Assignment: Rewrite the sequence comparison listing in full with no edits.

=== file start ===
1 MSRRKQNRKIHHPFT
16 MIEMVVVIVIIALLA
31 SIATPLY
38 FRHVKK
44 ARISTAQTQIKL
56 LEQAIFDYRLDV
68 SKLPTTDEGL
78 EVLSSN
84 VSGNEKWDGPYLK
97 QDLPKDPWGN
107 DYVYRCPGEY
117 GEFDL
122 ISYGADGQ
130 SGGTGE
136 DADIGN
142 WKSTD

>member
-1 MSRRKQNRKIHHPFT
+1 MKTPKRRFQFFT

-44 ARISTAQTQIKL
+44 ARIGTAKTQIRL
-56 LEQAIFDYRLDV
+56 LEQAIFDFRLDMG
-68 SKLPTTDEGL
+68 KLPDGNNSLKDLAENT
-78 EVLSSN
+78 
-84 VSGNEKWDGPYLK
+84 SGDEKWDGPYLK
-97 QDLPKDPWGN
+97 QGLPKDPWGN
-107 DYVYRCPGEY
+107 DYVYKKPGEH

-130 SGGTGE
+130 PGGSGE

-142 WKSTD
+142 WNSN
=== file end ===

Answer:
1 MSRRKQNRKIHHPFT
16 MIEMVVVIVIIALLA
31 SIATPLY
38 FRHVKK
44 ARISTAQTQIKL
56 LEQAIFDYRLDV
68 SKLPTTDEGL
78 EVLSSN
84 VSGNEKWDGPYLK
97 QDLPKDPWGN
107 DYVYRCPGEY
117 GEFDL
122 ISYGADGQ
130 SGGTGE
136 DADIGN
142 WKSTD

>member
-1 MSRRKQNRKIHHPFT
+1 MKTPKRRFQFFT

-44 ARISTAQTQIKL
+44 ARIGTAKTQIRL
-56 LEQAIFDYRLDV
+56 LEQAIFDFRLDMG
-68 SKLPTTDEGL
+68 KLPDGNNSLKDLAENT
-78 EVLSSN
+78 
-84 VSGNEKWDGPYLK
+84 SGDEKWDGPYLK
-97 QDLPKDPWGN
+97 QGLPKDPWGN
-107 DYVYRCPGEY
+107 DYVYKKPGEH

-130 SGGTGE
+130 PGGSGE

-142 WKSTD
+142 WNSN